Strictly as a question of journalism, I remain curious.
Editors at The South Carolina newspaper have explained that back in December they received, from an anonymous source, emails reportedly written by the governor and his girlfriend. But that editors could not authenticate them, and so they didn't run with any story, which is fine.
But what I've been wondering since is, exactly how hard did The State, which defended Sanford when he first went 'missing' last week, work to authenticate the emails?
Over the weekend, the paper reported:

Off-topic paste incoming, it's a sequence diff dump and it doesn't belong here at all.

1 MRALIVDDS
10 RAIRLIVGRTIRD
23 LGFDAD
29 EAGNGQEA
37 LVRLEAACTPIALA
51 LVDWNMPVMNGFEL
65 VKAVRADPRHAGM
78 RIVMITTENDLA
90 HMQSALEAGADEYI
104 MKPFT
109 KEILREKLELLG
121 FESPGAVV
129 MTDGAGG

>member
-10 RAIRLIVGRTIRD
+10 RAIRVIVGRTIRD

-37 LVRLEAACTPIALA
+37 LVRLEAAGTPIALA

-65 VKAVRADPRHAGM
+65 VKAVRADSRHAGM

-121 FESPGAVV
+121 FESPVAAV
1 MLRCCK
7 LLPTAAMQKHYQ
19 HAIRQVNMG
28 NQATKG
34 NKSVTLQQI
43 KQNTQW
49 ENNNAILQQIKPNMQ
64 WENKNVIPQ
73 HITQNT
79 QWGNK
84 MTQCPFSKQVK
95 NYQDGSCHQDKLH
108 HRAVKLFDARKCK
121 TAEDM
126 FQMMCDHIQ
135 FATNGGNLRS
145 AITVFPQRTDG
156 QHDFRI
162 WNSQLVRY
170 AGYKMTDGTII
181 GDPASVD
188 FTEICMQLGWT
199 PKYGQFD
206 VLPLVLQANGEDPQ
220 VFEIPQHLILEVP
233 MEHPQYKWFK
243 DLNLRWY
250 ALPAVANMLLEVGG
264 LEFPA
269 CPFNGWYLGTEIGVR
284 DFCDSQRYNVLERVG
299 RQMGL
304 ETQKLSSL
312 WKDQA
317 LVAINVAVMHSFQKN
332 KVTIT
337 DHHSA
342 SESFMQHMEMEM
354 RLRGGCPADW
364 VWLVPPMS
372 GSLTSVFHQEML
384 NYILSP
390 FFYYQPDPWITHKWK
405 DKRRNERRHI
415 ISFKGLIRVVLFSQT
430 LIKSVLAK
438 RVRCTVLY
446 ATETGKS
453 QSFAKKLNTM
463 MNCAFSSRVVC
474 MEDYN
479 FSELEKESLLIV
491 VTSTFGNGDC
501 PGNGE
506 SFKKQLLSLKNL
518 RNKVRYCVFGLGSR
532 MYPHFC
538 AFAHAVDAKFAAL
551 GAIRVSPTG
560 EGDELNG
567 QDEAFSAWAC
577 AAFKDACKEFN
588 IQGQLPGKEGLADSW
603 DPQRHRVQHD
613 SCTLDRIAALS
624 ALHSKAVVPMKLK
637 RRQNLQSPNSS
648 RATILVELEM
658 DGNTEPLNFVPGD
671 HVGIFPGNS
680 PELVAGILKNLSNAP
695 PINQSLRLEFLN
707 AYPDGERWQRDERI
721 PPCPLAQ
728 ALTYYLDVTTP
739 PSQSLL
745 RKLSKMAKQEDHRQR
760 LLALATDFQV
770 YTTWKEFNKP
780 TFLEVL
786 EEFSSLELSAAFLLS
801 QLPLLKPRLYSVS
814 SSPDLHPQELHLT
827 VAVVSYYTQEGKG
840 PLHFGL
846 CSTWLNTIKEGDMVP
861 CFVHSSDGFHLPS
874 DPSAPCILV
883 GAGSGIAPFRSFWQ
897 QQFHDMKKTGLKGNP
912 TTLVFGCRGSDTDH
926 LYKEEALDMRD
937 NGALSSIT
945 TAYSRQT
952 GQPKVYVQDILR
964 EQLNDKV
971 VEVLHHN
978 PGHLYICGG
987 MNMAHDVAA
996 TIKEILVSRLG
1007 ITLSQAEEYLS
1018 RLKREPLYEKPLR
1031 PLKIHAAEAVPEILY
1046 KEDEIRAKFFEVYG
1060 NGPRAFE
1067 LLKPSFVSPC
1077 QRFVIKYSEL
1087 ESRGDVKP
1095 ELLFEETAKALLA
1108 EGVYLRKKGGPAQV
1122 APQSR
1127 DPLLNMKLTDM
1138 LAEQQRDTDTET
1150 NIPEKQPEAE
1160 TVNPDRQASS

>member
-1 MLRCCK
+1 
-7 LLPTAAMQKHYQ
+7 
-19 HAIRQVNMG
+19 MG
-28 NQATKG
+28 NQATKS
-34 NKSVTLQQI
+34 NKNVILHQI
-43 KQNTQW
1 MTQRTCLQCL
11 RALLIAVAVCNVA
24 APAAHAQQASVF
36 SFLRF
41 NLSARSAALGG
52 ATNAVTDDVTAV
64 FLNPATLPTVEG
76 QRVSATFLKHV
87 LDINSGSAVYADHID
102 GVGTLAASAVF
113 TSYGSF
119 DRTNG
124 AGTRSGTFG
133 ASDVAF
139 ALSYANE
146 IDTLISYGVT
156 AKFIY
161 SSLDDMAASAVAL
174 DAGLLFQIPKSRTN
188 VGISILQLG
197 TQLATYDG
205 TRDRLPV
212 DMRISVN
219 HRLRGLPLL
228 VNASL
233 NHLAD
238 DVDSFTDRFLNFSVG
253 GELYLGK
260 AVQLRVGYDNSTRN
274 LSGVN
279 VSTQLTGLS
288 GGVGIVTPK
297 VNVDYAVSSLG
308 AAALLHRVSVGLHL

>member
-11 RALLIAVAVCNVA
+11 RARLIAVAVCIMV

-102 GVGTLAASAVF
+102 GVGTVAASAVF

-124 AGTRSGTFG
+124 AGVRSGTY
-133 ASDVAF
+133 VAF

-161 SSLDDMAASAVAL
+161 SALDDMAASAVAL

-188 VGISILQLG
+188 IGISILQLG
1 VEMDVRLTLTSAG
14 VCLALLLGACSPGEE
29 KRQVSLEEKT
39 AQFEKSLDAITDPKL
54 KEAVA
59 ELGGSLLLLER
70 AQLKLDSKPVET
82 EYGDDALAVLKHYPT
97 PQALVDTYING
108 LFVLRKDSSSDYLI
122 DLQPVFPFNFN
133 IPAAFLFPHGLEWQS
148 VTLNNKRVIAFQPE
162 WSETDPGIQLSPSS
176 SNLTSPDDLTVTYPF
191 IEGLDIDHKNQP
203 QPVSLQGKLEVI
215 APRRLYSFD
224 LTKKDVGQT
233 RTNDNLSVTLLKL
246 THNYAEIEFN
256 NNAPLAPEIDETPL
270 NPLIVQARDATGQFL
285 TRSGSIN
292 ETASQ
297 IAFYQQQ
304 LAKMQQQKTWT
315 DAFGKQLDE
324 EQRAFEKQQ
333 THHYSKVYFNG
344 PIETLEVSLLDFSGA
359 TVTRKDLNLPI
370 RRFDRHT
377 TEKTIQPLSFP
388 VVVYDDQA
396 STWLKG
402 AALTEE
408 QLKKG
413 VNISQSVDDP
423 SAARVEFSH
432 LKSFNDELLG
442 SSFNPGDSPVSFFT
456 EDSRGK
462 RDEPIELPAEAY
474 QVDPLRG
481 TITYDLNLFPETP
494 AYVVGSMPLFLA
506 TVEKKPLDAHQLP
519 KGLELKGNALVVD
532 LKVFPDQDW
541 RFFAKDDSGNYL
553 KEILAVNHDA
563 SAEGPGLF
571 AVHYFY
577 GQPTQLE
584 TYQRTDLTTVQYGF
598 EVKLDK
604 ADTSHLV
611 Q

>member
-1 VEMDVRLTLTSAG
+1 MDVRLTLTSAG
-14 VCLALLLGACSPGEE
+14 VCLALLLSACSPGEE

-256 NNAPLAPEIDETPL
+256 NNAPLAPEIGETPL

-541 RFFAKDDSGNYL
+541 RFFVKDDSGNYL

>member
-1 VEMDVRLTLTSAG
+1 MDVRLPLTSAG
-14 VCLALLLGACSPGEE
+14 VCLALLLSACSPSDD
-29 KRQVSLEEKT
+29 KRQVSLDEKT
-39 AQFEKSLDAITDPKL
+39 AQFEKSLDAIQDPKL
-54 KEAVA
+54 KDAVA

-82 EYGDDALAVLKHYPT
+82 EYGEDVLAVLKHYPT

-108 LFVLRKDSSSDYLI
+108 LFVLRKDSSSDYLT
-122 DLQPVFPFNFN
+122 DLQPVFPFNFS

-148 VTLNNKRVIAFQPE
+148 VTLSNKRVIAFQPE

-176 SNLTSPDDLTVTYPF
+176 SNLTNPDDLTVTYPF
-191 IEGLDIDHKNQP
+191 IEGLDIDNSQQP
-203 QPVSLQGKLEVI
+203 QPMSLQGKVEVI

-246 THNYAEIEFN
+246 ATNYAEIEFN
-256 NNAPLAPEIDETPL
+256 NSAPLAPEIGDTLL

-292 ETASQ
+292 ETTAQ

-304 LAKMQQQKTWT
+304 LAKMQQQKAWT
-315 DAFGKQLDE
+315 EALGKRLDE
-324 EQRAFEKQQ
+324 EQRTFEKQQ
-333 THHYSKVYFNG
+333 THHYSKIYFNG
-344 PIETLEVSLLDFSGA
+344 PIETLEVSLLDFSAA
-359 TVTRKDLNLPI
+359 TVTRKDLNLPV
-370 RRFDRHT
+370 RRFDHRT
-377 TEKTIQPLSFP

A Dec. 30 e-mail planted the seeds of believability for a Tuesday-night phone caller who said Sanford had flown to Argentina.
Those anonymous tips led The State to have a reporter at the Atlanta airport to interview Sanford [last week]. Then, in rapid succession, the paper told Sanford's aides and a key ally, Davis, that it had e-mails describing an affair between Sanford and a woman in Argentina, and a free-lance journalist knocked on a door in Buenos Aires. A woman at that address initially answered to the name on the e-mails, Maria, then said Maria wasn't at home.
By my reading, that seems to indicate that The State, for the first time, notified Sanford and his key ally last week that the newspaper had the emails, which seems odd. Why didn't The State, as part of its authenticating process, do that in December, or January, or February?